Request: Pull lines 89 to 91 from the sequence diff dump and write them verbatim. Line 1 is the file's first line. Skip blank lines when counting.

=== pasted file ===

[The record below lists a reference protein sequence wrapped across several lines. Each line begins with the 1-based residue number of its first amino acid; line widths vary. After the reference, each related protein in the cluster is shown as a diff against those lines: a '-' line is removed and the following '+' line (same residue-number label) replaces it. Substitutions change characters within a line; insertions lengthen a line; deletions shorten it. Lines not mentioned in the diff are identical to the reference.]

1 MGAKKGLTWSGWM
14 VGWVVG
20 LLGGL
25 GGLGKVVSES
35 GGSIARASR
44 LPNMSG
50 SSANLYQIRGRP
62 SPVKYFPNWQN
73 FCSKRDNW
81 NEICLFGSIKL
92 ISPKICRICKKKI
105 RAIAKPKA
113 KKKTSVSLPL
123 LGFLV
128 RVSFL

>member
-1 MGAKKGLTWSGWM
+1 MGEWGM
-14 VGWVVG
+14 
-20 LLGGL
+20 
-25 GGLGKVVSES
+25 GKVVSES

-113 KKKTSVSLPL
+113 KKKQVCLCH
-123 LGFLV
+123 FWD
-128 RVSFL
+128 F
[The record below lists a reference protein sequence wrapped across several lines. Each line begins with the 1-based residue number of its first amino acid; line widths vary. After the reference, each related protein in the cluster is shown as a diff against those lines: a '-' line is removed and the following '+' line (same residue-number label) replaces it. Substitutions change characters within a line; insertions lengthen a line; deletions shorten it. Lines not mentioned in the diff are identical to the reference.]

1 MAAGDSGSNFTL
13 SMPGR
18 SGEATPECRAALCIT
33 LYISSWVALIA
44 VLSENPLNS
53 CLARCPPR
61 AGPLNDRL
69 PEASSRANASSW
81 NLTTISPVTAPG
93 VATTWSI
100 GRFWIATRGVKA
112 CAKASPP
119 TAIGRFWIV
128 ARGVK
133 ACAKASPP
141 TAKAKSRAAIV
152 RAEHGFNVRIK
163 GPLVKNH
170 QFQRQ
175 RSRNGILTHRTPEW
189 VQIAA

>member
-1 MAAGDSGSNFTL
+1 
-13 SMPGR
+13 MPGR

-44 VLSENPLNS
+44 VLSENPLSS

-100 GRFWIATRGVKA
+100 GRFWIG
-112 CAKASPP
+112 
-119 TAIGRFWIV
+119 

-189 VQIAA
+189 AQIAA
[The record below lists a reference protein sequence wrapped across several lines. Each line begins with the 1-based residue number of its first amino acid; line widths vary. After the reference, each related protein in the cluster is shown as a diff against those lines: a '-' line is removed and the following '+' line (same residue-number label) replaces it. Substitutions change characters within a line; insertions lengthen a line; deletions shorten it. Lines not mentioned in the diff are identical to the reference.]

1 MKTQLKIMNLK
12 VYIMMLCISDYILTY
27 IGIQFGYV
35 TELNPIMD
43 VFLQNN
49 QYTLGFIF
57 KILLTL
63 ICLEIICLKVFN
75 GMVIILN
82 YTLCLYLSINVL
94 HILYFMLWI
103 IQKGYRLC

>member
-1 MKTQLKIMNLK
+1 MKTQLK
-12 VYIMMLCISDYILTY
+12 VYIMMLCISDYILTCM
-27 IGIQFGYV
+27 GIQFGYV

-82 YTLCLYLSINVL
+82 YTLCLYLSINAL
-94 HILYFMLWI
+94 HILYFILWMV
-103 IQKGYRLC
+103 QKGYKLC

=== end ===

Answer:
-82 YTLCLYLSINVL
+82 YTLCLYLSINAL
-94 HILYFMLWI